Kabul, Afghanistan – Would-be Taliban suicide bombers staged a jarring attack Wednesday morning on a closely watched national peace conference as President Hamid Karzai opened the gathering with an appeal to the nation’s leaders to embrace new steps in seeking peace with Afghan insurgents.
A trio of assailants using machine guns and rocket propelled grenades fired on the cavernous air conditioned tent on the outskirts of Kabul as Karzai was speaking to nearly 1,600 delegates from across the country, said presidential spokesman Waheed Omar.
No participants were injured in the assault as the rockets landed in open areas nearby.
“I am sure you all agree with me that we all are used to bombings and explosions,” Karzai coolly told the gathering as the first rockets hit nearby.
The attack continued after Karzai finished his 40-minute address and police converged on a house several hundred yards from the tent where three insurgents were hiding, Omar said.
Two of the attackers had suicide vests. Police arrested one of the attackers, said Omar.
The Taliban took credit for the attack and said it was designed to send a message that the national gathering was nothing more than a useless fig leaf for Karzai and the U.S.-led international military coalition.
A third rocket hit about 100 yards from the gathering as Karzai and high powered international observers left the event in an armored convoy.
Omar said the attackers had hidden in a house near the event, but had failed in their attempt to derail the gathering, known as a jirga.
“There was an attempt to disrupt the jirga, but it failed,” said Omar. “The jirga is going well.”
In his address, Karzai laid out his hopes of securing backing from the group to ramp up talks with the Taliban and their insurgent allies.
While the three-day assembly isn’t expected to produce any dramatic breakthroughs, Karzai and his Western allies are banking on the gathering to provide a psychological boost for the Afghan president as he prepares for a potentially pivotal summer.
“This is a big week for Afghanistan,” said Mark Sedwill, the former British Ambassador to Afghanistan who now serves as the senior civilian representative for NATO in the country.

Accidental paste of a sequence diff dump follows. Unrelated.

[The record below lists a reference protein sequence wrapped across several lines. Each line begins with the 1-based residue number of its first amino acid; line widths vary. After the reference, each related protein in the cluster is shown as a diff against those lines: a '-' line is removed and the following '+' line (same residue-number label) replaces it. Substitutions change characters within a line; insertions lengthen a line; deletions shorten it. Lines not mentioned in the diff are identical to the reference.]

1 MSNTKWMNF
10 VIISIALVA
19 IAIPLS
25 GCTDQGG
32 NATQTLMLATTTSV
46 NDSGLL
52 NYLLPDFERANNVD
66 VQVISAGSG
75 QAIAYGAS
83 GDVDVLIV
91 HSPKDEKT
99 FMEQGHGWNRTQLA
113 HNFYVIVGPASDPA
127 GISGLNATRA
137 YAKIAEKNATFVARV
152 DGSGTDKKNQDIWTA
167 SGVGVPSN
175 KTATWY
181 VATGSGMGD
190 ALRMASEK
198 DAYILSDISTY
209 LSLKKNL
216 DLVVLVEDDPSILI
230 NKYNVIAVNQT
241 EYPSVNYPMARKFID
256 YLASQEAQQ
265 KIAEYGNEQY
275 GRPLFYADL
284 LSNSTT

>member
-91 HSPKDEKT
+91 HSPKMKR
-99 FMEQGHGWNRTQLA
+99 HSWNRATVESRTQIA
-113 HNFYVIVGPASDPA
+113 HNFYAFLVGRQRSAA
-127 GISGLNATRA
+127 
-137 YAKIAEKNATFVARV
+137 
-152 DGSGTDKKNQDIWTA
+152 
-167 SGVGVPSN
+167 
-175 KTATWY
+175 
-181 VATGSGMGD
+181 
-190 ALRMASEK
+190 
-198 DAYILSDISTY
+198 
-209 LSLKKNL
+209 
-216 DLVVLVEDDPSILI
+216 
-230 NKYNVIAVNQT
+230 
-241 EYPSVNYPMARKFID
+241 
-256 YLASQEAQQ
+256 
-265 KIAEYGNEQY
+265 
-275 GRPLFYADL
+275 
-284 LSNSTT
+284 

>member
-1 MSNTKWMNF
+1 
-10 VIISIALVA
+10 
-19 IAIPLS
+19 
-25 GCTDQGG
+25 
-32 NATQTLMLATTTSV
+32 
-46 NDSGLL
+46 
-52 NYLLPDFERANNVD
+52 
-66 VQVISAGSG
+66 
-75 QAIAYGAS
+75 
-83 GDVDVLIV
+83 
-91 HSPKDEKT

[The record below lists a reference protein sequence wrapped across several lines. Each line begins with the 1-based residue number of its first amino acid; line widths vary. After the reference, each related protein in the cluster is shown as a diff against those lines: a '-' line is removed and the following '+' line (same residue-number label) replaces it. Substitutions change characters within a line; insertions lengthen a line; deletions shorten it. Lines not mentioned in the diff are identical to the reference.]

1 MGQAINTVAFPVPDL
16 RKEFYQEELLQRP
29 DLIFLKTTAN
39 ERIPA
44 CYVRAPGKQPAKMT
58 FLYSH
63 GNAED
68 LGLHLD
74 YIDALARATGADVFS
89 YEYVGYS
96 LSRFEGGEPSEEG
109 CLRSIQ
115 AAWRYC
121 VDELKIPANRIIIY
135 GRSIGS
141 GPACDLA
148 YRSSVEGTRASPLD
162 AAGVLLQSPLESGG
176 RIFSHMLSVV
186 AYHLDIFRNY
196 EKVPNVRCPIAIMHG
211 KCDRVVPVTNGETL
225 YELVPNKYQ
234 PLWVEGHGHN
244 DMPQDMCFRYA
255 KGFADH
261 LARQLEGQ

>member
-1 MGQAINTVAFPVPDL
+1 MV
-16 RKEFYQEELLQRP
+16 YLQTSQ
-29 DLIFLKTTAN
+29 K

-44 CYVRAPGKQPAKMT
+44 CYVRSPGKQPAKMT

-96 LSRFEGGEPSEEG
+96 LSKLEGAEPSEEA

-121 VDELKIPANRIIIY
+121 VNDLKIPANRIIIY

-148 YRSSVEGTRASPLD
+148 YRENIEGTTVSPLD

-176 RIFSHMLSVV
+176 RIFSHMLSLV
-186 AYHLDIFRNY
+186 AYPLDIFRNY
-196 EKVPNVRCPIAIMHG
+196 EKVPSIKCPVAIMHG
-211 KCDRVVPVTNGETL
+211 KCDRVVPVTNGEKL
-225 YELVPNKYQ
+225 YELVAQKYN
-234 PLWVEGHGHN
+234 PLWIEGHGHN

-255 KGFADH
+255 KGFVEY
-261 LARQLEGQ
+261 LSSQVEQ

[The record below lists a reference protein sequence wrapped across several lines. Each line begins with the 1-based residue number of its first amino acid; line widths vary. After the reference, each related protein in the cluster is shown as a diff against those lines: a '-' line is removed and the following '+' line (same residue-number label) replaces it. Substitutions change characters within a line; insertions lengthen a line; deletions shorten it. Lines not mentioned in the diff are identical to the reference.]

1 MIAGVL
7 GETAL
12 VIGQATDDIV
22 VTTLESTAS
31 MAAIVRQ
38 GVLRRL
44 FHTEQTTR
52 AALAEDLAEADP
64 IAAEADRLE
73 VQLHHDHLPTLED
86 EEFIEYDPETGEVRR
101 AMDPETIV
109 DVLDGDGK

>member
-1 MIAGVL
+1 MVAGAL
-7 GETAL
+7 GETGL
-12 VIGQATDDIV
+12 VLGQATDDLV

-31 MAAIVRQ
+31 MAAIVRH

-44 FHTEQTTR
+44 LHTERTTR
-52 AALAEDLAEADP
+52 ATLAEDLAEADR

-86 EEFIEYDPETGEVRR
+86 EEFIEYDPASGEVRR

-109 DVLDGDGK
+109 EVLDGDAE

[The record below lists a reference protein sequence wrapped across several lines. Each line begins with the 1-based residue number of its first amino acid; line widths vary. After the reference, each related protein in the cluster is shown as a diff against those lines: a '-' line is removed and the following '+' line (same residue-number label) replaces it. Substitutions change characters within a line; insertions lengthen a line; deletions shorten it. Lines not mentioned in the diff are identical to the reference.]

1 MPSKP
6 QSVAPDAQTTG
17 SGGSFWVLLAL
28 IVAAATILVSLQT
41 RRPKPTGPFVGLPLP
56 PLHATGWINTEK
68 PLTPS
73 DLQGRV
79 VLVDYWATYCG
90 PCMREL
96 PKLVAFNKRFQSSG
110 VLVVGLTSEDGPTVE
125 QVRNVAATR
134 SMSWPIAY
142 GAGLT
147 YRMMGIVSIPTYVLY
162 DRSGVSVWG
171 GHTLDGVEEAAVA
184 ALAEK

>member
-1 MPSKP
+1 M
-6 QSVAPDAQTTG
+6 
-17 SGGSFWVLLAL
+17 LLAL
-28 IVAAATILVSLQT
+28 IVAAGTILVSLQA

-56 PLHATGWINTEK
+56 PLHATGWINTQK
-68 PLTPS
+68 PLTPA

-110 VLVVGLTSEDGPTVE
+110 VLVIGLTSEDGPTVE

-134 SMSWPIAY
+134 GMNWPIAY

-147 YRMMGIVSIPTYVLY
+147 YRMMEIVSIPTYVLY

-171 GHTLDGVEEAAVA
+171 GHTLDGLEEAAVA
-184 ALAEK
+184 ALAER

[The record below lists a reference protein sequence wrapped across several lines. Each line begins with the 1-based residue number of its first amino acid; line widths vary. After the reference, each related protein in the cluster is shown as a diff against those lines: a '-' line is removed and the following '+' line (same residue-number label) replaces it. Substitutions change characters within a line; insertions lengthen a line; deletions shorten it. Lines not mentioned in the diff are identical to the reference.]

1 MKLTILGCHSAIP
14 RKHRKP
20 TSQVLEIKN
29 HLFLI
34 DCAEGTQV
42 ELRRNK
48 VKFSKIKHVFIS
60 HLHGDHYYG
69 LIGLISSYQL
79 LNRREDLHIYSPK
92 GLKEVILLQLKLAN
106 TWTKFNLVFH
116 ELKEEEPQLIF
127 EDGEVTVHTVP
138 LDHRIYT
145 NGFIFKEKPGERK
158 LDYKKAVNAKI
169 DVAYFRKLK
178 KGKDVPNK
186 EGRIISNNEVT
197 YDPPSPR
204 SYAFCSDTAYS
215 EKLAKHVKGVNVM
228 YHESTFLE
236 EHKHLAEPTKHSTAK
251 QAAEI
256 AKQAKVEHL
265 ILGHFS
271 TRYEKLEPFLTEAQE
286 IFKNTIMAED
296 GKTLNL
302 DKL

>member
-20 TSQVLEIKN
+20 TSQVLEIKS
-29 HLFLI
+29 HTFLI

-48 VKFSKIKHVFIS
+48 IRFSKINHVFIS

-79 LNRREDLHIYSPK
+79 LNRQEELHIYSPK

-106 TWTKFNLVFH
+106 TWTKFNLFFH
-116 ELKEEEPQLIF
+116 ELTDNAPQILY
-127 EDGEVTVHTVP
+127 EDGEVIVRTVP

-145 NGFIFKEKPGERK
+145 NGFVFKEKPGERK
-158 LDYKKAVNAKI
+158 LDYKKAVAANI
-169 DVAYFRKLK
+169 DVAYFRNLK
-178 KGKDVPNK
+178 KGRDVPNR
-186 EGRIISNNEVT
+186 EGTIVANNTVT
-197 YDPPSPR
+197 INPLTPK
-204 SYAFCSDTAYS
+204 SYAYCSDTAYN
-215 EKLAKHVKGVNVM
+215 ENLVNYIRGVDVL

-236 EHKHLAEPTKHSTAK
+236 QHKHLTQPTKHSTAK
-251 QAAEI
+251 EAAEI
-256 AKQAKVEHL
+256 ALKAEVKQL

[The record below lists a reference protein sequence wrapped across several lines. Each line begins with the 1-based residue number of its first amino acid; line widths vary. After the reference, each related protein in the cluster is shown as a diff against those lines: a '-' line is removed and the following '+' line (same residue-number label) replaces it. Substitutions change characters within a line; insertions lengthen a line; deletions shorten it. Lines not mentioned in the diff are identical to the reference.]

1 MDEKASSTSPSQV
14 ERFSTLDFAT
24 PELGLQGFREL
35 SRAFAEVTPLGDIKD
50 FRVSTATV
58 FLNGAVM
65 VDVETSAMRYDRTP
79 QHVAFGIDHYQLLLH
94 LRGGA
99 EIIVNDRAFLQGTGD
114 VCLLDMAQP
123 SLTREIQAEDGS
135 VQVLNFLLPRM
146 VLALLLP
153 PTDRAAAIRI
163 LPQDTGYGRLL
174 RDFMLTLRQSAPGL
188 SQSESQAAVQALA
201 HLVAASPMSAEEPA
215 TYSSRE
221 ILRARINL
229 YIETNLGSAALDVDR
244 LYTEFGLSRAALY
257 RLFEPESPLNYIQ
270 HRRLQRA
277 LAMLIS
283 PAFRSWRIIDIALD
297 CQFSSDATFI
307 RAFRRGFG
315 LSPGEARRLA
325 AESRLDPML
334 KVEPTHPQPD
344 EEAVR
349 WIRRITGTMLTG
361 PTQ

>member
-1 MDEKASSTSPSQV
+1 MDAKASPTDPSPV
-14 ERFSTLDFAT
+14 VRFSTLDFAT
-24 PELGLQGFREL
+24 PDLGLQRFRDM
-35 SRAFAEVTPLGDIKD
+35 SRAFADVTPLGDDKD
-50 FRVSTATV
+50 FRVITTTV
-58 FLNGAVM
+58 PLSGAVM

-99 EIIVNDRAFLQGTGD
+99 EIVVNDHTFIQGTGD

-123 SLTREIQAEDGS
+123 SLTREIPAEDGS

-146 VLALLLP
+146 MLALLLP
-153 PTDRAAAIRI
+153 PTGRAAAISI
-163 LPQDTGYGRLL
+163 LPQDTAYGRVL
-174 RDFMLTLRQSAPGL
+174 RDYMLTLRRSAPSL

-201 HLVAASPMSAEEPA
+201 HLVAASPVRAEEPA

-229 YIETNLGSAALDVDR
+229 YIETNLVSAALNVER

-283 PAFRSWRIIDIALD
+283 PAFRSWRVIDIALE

About 1,600 specially selected Afghan politicians, religious leaders, tribal elders and civic officials will gather Wednesday in a special air conditioned meeting tent for what’s expected to be a charged debate over talks with Karzai’s insurgent rivals.
Karzai is looking to the rare national gathering to give him a mandate to pursue peace talks with the Taliban and its leading militant allies more aggressively.
The leaders also will weigh evolving proposals to offer new incentives for Afghan insurgents to give up and return home.
Backed by $160 million in international funding, Afghan leaders plan to offer special training, literacy classes and jobs to Taliban and other Afghan insurgents who are willing to put down their guns.
The Afghans at the assembly will have their chance to weigh in on that proposal and the larger question of how to pursue political negotiations with Taliban leaders.
Sedwill and other Western leaders in Kabul see the assembly as part of a slowly evolving political process that will unfold over the rest of the year in parallel with the growing U.S. military campaign in southern Afghanistan.
Karzai launched the political clock with his relationship-mending visit to Washington last month, and this week’s assembly will be followed by an international conference next month in Kabul and parliamentary elections this fall.
Karzai already has been pursuing talks with Gulbuddin Hekmatyar, the Taliban ally perhaps best known for his relationship with Pakistan and the CIA during the 1980s war against the Soviet occupation and for shelling Kabul neighborhoods during the civil war in the 1990s.
On the eve of the gathering, the Taliban issued a statement taunting the participants and belittling the event.
“All the assembly participants are affiliated with the invaders and their powerless stooge administration,” the Taliban said in the statement issued on Tuesday. “They are on the payroll of the invaders and work for their interests.”
Skepticism about the event also came from Abdullah Abdullah, Karzai’s rival in last year’s presidential election, and from Afghan lawmakers.
Abdullah criticized the gathering as a hand picked group that was little more than a rubber stamp for Karzai.
“I call it the un-jirga jirga,” said Daoud Sultanzoy, an Afghan lawmaker who said he had low expectations because the assembly isn’t empowered like a traditional jirga to take action.
Afghan human rights leaders are also wary of the gathering amid lingering concerns that Karzai might offer the Taliban controversial concessions in peace talks.
“We are not that optimistic about the jirga,” said Nader Nadery, a longtime human rights activist and member of the Afghanistan Independent Human Rights Commission.
“Symbolically it may have some impact, but I personally am doubtful that any of these political initiatives will result in any incentives for the Taliban to take part in a reintegration process,” he said.